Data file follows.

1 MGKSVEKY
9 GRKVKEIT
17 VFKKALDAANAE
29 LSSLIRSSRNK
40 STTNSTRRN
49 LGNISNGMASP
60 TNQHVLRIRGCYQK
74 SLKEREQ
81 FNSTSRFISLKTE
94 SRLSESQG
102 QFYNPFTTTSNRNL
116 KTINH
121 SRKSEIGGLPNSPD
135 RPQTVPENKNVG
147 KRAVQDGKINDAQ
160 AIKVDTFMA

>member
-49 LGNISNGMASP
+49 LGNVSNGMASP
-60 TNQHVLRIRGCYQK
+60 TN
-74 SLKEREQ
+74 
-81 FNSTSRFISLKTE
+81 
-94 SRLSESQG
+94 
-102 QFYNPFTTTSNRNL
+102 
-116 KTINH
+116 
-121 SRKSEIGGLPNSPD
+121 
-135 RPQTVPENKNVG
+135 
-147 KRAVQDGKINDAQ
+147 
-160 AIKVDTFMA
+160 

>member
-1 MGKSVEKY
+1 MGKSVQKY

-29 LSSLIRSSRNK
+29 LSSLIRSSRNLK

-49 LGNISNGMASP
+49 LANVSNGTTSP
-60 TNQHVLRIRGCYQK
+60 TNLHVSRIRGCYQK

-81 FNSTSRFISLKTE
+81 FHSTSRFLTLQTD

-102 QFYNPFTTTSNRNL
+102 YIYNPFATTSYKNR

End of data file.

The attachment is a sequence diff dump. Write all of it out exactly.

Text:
1 MGKSVEKY
9 GRKVKEIT
17 VFKKALDAANAE
29 LSSLIRSSRNK
40 STTNSTRRN
49 LGNISNGMASP
60 TNQHVLRIRGCYQK
74 SLKEREQ
81 FNSTSRFISLKTE
94 SRLSESQG
102 QFYNPFTTTSNRNL
116 KTINH
121 SRKSEIGGLPNSPD
135 RPQTVPENKNVG
147 KRAVQDGKINDAQ
160 AIKVDTFMA

>member
-49 LGNISNGMASP
+49 LGNVSNGMASP
-60 TNQHVLRIRGCYQK
+60 TN
-74 SLKEREQ
+74 
-81 FNSTSRFISLKTE
+81 
-94 SRLSESQG
+94 
-102 QFYNPFTTTSNRNL
+102 
-116 KTINH
+116 
-121 SRKSEIGGLPNSPD
+121 
-135 RPQTVPENKNVG
+135 
-147 KRAVQDGKINDAQ
+147 
-160 AIKVDTFMA
+160 

>member
-1 MGKSVEKY
+1 MGKSVQKY

-29 LSSLIRSSRNK
+29 LSSLIRSSRNLK

-49 LGNISNGMASP
+49 LANVSNGTTSP
-60 TNQHVLRIRGCYQK
+60 TNLHVSRIRGCYQK

-81 FNSTSRFISLKTE
+81 FHSTSRFLTLQTD

-102 QFYNPFTTTSNRNL
+102 YIYNPFATTSYKNR